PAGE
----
In the few months before coming to graduate school, I spent much of my time preparing mentally for what I knew would be a stressful couple of years. I tried to be more diligent about my meditation practice, and to get some more experience with my Yoga practice. I really hoped that if I could hold onto these routines I would be able to manage the many things that would need my time. (I think of how much better prepared I am than when I went off to school the first time.) If I could do this, I would still have time to cook meals for myself, to write in my journal, and all the other things I do that are so important to my creative practice, even if they are not time spent in the studio. I hoped that if I could manage this successfully, it would be a powerful statement: that Art isn’t just what happens in front of an easel, that it comes from every moment of living.
So far I have not done a very good job of this, though I am trying hard not to blame myself. I didn’t actually imagine how busy I would be, how many lectures I would have to go to and still make work. And then: still take care of myself. I knew that it would be difficult for me to transition back into academics, and I knew that I would have creative differences with many of my peers and teachers. But I didn’t realize how difficult this would be to deal with without a consistent reflective practice.
Much of the frustration I’ve experienced so far is simply because I haven’t known what to expect yet. And almost every day I am better understanding what I need to be doing. I realize that much of the pressure I’ve felt has come from myself: the need to show others that I know what I’m doing and I’m good at it. I’ve written a little bit about these difficulties already (in a post couple days ago), and I know that I will be continuing to organize my thoughts on these subjects.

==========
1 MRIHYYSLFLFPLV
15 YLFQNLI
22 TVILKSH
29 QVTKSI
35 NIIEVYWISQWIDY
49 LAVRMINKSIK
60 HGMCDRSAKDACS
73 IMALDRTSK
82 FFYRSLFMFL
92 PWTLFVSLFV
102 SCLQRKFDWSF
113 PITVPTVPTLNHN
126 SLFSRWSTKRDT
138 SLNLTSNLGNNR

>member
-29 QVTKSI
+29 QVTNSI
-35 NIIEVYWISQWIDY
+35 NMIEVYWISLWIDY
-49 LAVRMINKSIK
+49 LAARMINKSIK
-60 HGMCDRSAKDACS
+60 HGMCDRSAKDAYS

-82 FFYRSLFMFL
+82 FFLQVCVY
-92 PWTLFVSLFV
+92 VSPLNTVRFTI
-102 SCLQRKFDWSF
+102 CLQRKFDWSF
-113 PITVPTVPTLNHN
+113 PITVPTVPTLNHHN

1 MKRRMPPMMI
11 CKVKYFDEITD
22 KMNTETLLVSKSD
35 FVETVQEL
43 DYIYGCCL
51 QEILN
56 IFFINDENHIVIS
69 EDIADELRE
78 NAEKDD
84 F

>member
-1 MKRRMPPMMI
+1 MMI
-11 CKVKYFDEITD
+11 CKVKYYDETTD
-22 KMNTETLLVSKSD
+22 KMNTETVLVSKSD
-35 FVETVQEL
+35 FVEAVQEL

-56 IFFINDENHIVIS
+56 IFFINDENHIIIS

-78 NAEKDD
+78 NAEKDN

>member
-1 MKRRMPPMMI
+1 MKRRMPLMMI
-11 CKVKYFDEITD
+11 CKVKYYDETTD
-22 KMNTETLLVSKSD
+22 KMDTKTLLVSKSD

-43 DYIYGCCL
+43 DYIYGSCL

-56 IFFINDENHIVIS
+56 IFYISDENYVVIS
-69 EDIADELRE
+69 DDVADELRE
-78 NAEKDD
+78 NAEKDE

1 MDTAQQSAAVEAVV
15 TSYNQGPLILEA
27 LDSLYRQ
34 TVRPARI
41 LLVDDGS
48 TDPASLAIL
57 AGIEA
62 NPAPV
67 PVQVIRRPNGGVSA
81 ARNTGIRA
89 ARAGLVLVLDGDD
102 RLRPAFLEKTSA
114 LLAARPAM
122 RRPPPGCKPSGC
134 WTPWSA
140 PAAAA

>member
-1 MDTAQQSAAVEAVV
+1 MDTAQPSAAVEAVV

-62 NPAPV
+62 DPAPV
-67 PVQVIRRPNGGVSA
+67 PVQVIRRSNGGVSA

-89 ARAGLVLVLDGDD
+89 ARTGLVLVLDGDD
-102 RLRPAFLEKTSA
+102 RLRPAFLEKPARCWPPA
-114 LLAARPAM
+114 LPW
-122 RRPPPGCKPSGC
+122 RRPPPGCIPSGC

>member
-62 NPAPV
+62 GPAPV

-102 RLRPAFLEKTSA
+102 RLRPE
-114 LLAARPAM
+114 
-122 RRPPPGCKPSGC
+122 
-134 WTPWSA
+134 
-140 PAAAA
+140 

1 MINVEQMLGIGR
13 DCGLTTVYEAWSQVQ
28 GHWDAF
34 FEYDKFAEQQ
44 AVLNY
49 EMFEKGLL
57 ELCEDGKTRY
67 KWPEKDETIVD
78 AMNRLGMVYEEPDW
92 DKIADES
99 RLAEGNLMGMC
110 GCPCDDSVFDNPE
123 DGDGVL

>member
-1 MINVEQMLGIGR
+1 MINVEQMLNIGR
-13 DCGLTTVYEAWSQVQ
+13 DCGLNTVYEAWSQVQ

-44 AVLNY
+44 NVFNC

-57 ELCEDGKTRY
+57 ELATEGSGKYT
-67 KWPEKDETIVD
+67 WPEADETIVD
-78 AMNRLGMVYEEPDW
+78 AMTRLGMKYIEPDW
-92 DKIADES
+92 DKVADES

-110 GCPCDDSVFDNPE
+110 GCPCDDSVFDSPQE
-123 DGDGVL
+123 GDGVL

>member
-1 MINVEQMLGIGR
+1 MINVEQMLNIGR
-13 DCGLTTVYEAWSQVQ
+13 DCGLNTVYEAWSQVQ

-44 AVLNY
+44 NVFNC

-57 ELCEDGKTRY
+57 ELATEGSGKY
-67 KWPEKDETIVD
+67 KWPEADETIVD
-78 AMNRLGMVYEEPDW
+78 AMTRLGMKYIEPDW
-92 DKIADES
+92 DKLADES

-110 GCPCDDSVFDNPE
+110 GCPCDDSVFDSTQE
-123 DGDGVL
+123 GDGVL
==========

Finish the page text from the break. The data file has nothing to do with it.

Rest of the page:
This past weekend I made it to the nearest Zen center to my apartment, for sitting sessions on Saturday and Sunday. My focus is not what it was a few months ago, but it is simply refreshing to be in that space and get a break from all other concerns. I feel very lucky to have found this center; it’s small, but very active. The meditation center is run through an organization called Inside Dharma, which works with inmates at many of the local prisons. They publish a newsletter several times a year with letters written by inmates about the Buddhist teachings in their lives. (www.insidedharma.net/newsletter.html) I have honestly learned from every one. Each writer surprises me with true reminders of compassion, dedication, and mostly, humility. Also: Inside Dharma runs a bakery that employs only ex-offenders. And the sweets are pretty good! The point is: being back at the Zen center has reminded me of what is important, to my values, to my health, and of course, to my Art. I hope that I can learn to bring my spiritual and creative practices
All that said, I am really happy with how my work is going so far. Conversations with my classmates and professors have been valuable (also more than I could have imagined) in understanding my work.
It’s perhaps not surprising that Buddhist imagery is featuring prominently in my work so far. The Lotus images are collagraph prints for my printmaking class. The Buddha heads are what I’ve been working on in my studio. I’ve also had a couple people stop by so that I could sketch portraits of them. It’s been fun working with strangers, though I’m definitely still learning how to deal with models. I’m planning on doing paintings from these sketches, so I don’t have much to show yet. There is a lot of Art still in the works, so I won’t say anything about them now. I hope you enjoy!